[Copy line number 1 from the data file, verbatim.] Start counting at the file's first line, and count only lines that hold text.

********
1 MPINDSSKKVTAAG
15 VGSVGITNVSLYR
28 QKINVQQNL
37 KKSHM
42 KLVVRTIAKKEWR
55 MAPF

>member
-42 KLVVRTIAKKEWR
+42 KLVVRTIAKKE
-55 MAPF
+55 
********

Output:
1 MPINDSSKKVTAAG